For immediate release: March 15, 2013
Contact: Chuck Weber - 262.473.3018
News from The Journal of Pain
Injury Fears Can Predict Impairment in Low Back Pain Patients
GLENVIEW, March 15, 2013 – Fear of injury directly predicts pain-related anxiety and indirectly predicts self-reported behavioral impairment, according to a Canadian study reported in The Journal of Pain.
Psychologists from the University of Regina in Saskatchewan examined fear of injury as an independent factor contributing to pain-related anxiety and functional impairment in people with disabling low-back pain. They hypothesized that fear of injury may contribute to the maintenance of chronic pain and disability and also amplify the perceived need to avoid behaviors that might be painful.
Seventy-eight patients receiving treatment for chronic low back pain resulting from motor vehicle or workplace accidents were evaluated in the study. They answered several different questionnaires to assess pain anxiety symptoms, anxiety sensitivity, illness/injury sensitivity and pain intensity. Three measures of functional impairments also were used: physical lifting ability, treatment outcomes and days absent from treatment.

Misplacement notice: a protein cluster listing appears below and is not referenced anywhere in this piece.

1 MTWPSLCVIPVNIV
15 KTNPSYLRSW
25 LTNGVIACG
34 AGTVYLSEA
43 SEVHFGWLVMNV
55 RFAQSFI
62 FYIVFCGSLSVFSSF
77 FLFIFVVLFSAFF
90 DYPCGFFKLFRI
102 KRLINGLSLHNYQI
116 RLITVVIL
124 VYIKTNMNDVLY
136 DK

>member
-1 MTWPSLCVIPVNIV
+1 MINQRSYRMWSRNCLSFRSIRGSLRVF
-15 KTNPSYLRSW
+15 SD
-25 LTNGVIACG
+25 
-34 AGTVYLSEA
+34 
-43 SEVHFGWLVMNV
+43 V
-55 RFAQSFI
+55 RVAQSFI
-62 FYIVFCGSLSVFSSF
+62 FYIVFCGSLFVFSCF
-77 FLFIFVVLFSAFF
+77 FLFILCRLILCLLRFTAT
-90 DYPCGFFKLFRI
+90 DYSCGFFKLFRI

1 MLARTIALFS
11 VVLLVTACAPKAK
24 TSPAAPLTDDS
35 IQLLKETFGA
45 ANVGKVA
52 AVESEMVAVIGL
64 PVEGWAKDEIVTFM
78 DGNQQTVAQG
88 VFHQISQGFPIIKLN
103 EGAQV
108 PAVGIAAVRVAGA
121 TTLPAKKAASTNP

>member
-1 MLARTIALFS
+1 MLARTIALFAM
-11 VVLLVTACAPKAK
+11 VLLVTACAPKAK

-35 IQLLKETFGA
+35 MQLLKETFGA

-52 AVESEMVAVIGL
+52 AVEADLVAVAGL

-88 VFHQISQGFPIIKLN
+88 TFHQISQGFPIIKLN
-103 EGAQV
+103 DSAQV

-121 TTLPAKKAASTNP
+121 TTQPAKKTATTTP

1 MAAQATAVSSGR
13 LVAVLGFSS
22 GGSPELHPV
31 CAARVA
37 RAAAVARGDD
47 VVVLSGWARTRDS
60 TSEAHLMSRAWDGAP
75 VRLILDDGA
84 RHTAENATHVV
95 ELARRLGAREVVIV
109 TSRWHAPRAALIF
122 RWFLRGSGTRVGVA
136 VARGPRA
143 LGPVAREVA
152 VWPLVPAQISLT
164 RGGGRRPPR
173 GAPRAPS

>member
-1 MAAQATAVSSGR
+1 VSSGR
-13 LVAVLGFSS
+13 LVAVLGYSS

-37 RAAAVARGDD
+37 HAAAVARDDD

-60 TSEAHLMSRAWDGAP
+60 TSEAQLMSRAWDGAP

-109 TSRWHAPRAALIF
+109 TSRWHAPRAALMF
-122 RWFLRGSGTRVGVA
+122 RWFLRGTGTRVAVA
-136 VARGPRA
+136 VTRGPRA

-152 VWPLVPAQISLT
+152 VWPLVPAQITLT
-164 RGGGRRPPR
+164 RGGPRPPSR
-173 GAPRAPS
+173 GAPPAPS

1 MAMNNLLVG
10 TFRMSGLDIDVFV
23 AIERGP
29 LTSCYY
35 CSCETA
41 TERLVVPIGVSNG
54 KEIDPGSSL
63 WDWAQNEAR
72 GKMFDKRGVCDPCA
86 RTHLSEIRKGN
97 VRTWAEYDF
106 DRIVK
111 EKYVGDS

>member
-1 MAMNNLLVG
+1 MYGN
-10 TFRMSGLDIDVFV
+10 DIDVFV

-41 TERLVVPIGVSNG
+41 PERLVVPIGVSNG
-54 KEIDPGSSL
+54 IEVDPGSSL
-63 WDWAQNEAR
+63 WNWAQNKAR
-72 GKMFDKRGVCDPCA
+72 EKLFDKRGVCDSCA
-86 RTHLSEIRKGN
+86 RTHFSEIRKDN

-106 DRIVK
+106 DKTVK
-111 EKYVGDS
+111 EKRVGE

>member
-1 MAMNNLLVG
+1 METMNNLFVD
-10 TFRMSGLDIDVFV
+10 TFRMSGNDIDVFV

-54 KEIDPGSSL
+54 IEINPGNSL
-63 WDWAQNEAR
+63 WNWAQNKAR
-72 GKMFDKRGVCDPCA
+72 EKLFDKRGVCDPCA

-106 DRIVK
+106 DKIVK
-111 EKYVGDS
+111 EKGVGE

Results of the study showed that fear of injury likely leads to pain-related anxiety by causing catastrophic interpretations of pain and how it could be indicative of an injury. Such appraisals, according to the authors, could lead to pain-related anxiety. Also, individuals with greater fear of injury may be able to cope with single instances of pain but worry that their pain predicts injury that could lengthen or worsen their chronic pain condition.
The authors noted that their study is the first attempt at testing fear of injury within contemporary theories of chronic pain, and their findings support chronic pain interventions to improve pain- related anxiety as a way to reduce functional impairment.
About the American Pain Society
Based in Glenview, IL, the American Pain Society (APS) is a multidisciplinary community that brings together a diverse group of scientists, clinicians and other professionals to increase the knowledge of pain and transform public policy and clinical practice to reduce pain-related suffering. APS was founded in 1978 with 510 charter members. From the outset, the group was conceived as a multidisciplinary organization. The Board of Directors includes physicians, nurses, psychologists, basic scientists, pharmacists, policy analysts and others. For more information on APS, visitwww.americanpainsociety.org.